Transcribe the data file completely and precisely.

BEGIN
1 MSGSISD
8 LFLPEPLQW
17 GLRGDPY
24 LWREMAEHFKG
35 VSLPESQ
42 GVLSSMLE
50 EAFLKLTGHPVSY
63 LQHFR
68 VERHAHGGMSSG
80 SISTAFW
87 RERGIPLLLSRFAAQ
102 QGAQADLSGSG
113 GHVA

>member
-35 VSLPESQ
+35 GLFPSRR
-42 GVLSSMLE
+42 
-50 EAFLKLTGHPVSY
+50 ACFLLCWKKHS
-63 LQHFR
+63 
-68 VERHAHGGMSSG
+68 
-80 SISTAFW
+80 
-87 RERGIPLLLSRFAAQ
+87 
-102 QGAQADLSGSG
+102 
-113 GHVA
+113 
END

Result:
1 MSGSISD
8 LFLPEPLQW
17 GLRGDPY
24 LWREMAEHFKG
35 VSLPESQ
42 GVLSSMLE
50 EAFLKLTGHPVSY
63 LQHFR
68 VERHAHGGMSSG
80 SISTAFW
87 RERGIPLLLSRFAAQ
102 QGAQADLSGSG
113 GHVA

>member
-35 VSLPESQ
+35 GLFPSRR
-42 GVLSSMLE
+42 
-50 EAFLKLTGHPVSY
+50 ACFLLCWKKHS
-63 LQHFR
+63 
-68 VERHAHGGMSSG
+68 
-80 SISTAFW
+80 
-87 RERGIPLLLSRFAAQ
+87 
-102 QGAQADLSGSG
+102 
-113 GHVA
+113 